Laura Flanders interviews Christopher Mackin, the founder of Ownership Associates, an advisory firm for broad-based employee ownership based in Cambridge, MA. Mackin is also an Adjunct Lecturer at the Rutgers School of Management and Labor Relations and a member of the core faculty of the Harvard Trade Union Program based at Harvard Law School. See a previous guest post by Mackin on corporate governance and employee ownership, Hobby Lobby and Rented Humans. I met Mackin about 35 years ago when we were both graduate students. He was at Harvard; I was at Boston College.
In this video, Flanders and Mackin explore employee ownership and, more broadly, democratic workplaces. Mackin points out:
We need to be looking at a diversified economy. If capital is winning this race against labor, which it is, one question we might ask is how do we include more people in capital and not just look at engineering the wage side of the equation? And we needn’t restrict ourselves to the workplace.
As opposed to advocating for exclusively worker-owned cooperatives, Mackin defines democratic workspaces more broadly to include companies with robust employee stock ownership plans (ESOPs).
The profit is going to the wrong people, it is going to the speculators, it is going to the people betting on horses, It is not going to the people who are actually making the profit.
Mackin focuses not only on startups but also on healthy businesses owned by individuals or partners who want to retire and may be willing to sell their business. He can help that transition using tax advantaged mechanisms such as ESOP trusts. Mackin’s efforts have led to many successes. I love the fact that Mackin brought up community ownership of sports teams. I think if we had more teams like the Green Bay Packers it would be huge as an example. Imagine a whole league of employee and/or community owned teams. Here’s a quote from Ralph Nader on that idea:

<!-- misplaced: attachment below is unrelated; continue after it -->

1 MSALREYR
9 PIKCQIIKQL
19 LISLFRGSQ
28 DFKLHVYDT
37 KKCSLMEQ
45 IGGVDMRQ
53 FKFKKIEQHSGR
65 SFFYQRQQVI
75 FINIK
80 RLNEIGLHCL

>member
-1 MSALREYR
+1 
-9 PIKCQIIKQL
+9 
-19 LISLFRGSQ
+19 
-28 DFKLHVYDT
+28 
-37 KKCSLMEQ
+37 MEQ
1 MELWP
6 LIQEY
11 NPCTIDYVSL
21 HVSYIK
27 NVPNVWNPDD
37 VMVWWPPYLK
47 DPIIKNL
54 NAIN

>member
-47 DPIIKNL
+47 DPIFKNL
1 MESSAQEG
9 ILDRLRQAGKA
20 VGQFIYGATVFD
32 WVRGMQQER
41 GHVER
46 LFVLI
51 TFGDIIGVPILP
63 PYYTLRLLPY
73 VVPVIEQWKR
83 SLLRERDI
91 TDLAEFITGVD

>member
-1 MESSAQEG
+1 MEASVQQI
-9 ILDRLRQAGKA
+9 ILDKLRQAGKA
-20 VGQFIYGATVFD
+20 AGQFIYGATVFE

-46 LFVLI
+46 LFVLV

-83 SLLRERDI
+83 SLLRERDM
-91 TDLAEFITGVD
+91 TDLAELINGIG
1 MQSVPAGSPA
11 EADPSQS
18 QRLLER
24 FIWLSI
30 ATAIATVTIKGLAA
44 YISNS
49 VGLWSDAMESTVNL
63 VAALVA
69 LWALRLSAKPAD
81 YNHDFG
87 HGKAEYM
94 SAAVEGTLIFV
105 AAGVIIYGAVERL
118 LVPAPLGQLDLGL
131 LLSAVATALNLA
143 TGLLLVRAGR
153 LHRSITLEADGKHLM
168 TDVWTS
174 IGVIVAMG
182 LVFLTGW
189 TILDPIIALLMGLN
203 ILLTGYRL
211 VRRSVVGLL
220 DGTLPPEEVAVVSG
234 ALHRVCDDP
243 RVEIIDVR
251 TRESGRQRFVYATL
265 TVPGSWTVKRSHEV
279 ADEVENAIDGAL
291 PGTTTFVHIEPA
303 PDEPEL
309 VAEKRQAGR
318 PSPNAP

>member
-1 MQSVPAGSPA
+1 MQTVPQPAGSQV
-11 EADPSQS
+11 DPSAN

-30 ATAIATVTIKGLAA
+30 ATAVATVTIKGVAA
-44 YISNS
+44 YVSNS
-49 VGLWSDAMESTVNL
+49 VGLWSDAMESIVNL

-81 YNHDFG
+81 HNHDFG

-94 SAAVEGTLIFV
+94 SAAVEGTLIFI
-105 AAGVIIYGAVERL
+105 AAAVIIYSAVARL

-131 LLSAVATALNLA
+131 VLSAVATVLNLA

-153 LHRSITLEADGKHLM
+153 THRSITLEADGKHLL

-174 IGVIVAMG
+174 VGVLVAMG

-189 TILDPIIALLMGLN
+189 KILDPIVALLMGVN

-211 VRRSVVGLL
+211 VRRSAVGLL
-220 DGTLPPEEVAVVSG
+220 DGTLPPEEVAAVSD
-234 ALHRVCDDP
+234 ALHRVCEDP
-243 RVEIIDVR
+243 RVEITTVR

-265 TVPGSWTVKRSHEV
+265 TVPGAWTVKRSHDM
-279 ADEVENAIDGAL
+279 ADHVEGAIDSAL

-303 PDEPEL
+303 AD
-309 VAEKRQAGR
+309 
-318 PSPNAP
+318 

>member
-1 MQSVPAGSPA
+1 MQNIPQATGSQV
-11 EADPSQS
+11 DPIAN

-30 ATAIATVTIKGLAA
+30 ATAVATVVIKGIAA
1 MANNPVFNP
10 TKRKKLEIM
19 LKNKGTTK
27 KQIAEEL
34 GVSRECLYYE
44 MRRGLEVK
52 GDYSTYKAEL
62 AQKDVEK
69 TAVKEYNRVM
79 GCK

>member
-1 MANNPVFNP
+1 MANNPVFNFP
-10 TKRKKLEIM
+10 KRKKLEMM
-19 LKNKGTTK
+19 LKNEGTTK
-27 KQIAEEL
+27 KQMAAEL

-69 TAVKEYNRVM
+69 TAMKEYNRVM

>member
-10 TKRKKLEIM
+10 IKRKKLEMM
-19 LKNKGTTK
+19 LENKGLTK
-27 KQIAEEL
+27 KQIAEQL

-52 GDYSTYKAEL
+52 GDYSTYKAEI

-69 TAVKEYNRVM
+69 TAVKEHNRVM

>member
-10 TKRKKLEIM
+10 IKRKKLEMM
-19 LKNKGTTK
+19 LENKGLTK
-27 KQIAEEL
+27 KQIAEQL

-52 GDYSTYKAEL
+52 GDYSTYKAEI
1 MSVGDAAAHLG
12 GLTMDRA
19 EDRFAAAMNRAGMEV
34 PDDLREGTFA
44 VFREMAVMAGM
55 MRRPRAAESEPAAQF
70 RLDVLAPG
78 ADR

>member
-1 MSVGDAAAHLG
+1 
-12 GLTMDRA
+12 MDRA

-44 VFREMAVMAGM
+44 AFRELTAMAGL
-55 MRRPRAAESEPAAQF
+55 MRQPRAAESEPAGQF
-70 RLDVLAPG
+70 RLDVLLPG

The fundamental problem in pro sports is that we’ve given free reign to owners through a self-regulated monopoly system — including anti-trust exemptions — which allows owners to pursue a profit-at-all-costs agenda at the expense of fans. This system has resulted in owners playing one city off another in the quest for new taxpayer-funded stadiums and other freeloading. A community ownership model, like the Green Bay Packers’, works. It’s a better way to structure and administer professional sports. It should become an optional mainstay of sports policy in this country.
Personally, while I wish Mackin well in forming companies that are fully worker owned, I’m looking more for publicly traded companies with substantial employee ownership, open book management and participation in decision-making. If you know of examples, please share them with me.
GRITtv is a new resource for me. For more on worker-owned cooperatives as a concept, check out GRITtv interviews with Miquela Craytor, Maria Arroyo, Hilary Abell, and Chris Michael. For more on specific cooperative businesses, watch their profiles of the Beyond Care Child Care Co-op in Brooklyn and Green Worker Co-operative Academy in the Bronx.
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